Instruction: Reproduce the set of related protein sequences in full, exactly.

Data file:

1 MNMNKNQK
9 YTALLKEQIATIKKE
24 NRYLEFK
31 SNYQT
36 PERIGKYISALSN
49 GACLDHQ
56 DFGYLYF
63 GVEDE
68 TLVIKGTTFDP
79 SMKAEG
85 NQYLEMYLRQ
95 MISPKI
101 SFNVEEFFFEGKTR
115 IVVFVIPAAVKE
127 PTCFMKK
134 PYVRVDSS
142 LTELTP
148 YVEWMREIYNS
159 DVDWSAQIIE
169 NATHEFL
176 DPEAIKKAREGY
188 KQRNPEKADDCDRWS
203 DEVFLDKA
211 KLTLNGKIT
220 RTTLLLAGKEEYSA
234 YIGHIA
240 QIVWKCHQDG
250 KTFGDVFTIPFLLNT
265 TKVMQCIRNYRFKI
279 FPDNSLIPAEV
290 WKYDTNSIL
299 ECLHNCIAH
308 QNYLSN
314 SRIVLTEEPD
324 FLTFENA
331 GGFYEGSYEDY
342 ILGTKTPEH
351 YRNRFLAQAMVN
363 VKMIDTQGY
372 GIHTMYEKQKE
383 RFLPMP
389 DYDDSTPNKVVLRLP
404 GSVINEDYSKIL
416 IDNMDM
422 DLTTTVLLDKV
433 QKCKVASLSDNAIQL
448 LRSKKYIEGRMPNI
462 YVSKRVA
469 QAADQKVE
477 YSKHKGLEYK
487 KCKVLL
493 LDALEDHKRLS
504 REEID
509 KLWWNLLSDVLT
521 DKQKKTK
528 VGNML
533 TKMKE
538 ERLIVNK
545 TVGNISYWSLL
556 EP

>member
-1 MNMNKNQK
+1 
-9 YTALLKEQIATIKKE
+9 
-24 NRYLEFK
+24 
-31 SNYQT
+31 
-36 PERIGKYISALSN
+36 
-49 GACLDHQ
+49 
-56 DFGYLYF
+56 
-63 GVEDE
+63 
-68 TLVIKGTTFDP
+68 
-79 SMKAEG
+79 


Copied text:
1 MNMNKNQK
9 YTALLKEQIATIKKE
24 NRYLEFK
31 SNYQT
36 PERIGKYISALSN
49 GACLDHQ
56 DFGYLYF
63 GVEDE
68 TLVIKGTTFDP
79 SMKAEG
85 NQYLEMYLRQ
95 MISPKI
101 SFNVEEFFFEGKTR
115 IVVFVIPAAVKE
127 PTCFMKK
134 PYVRVDSS
142 LTELTP
148 YVEWMREIYNS
159 DVDWSAQIIE
169 NATHEFL
176 DPEAIKKAREGY
188 KQRNPEKADDCDRWS
203 DEVFLDKA
211 KLTLNGKIT
220 RTTLLLAGKEEYSA
234 YIGHIA
240 QIVWKCHQDG
250 KTFGDVFTIPFLLNT
265 TKVMQCIRNYRFKI
279 FPDNSLIPAEV
290 WKYDTNSIL
299 ECLHNCIAH
308 QNYLSN
314 SRIVLTEEPD
324 FLTFENA
331 GGFYEGSYEDY
342 ILGTKTPEH
351 YRNRFLAQAMVN
363 VKMIDTQGY
372 GIHTMYEKQKE
383 RFLPMP
389 DYDDSTPNKVVLRLP
404 GSVINEDYSKIL
416 IDNMDM
422 DLTTTVLLDKV
433 QKCKVASLSDNAIQL
448 LRSKKYIEGRMPNI
462 YVSKRVA
469 QAADQKVE
477 YSKHKGLEYK
487 KCKVLL
493 LDALEDHKRLS
504 REEID
509 KLWWNLLSDVLT
521 DKQKKTK
528 VGNML
533 TKMKE
538 ERLIVNK
545 TVGNISYWSLL
556 EP

>member
-1 MNMNKNQK
+1 
-9 YTALLKEQIATIKKE
+9 
-24 NRYLEFK
+24 
-31 SNYQT
+31 
-36 PERIGKYISALSN
+36 
-49 GACLDHQ
+49 
-56 DFGYLYF
+56 
-63 GVEDE
+63 
-68 TLVIKGTTFDP
+68 
-79 SMKAEG
+79 